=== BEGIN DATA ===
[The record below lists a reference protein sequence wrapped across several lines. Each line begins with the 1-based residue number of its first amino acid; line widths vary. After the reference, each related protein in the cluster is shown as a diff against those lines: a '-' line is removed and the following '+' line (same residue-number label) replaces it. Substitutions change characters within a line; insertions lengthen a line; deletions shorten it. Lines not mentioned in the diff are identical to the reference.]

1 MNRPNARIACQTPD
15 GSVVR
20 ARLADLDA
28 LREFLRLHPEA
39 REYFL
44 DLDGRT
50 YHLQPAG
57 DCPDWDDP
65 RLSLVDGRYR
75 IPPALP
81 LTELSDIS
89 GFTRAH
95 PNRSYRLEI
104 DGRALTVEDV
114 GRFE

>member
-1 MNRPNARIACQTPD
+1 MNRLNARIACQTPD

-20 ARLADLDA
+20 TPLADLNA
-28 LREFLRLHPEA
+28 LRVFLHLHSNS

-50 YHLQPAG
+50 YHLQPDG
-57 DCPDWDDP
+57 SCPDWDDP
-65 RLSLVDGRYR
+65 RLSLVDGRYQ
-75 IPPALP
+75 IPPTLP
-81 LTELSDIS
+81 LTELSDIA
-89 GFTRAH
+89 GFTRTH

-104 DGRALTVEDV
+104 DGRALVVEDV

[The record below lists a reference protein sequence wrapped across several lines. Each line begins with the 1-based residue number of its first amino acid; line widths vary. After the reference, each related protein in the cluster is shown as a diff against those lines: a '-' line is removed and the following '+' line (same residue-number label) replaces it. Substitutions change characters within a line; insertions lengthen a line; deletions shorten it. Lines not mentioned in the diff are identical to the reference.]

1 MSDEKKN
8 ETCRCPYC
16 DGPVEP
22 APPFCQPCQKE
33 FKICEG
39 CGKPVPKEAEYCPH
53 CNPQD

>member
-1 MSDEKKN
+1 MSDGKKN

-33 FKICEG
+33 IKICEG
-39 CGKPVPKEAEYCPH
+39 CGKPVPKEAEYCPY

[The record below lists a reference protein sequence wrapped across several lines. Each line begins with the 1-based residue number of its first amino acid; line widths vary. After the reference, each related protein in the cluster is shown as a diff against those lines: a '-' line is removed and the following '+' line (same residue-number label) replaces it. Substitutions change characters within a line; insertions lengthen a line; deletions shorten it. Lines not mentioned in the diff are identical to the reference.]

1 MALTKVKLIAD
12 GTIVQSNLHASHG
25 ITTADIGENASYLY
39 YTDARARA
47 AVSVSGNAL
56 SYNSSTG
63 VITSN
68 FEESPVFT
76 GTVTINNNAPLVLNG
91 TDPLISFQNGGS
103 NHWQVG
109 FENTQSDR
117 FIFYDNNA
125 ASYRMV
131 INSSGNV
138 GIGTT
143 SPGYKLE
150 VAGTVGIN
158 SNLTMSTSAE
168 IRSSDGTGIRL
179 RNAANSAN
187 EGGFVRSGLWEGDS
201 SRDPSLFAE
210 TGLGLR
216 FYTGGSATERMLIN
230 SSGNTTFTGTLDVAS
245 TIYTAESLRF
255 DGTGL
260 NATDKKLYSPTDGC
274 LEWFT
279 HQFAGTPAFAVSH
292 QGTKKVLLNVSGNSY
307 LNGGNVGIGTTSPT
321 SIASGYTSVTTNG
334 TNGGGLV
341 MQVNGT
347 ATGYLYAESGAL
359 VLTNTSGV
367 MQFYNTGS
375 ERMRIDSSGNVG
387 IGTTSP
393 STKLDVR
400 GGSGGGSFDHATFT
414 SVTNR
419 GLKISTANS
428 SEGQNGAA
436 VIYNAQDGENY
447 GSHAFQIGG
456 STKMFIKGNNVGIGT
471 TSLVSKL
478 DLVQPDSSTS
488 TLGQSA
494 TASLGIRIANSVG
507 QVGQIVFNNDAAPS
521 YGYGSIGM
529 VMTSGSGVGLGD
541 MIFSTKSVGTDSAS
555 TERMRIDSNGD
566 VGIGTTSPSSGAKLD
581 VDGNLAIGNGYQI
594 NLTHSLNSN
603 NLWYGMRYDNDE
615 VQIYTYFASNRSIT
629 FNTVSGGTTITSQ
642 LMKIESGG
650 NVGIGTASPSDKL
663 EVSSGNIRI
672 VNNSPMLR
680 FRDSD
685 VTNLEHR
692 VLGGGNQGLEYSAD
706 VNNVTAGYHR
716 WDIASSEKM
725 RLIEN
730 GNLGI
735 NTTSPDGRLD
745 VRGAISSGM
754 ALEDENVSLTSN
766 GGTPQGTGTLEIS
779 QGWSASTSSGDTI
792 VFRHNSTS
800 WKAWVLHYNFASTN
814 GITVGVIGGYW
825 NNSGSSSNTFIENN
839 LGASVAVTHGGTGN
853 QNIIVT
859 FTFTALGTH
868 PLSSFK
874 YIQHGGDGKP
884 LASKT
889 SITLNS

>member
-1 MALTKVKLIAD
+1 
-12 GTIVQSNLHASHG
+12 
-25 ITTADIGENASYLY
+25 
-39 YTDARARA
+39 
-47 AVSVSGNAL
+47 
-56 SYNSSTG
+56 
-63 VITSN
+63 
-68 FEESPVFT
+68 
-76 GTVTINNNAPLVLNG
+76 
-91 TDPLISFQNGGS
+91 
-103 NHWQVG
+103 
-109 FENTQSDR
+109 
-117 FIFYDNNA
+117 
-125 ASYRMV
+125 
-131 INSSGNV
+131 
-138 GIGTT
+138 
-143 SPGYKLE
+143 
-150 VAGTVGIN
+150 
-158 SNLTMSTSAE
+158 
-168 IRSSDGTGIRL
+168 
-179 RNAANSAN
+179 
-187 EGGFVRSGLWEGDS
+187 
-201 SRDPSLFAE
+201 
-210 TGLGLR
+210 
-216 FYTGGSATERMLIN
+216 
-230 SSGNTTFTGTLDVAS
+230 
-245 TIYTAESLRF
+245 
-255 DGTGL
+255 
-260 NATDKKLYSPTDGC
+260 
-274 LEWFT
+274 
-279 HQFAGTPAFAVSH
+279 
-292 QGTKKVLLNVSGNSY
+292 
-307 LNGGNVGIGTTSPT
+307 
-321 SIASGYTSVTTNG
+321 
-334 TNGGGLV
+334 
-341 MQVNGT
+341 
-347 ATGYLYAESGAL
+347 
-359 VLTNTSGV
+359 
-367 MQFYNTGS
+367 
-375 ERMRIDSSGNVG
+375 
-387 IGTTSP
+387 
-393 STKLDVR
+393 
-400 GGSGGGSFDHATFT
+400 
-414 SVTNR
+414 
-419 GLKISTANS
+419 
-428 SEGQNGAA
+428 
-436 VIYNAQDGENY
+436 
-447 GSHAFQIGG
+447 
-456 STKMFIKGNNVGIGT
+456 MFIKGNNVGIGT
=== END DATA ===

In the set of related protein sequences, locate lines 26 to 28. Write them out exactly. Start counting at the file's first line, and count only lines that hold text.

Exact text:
-57 DCPDWDDP
+57 SCPDWDDP
-65 RLSLVDGRYR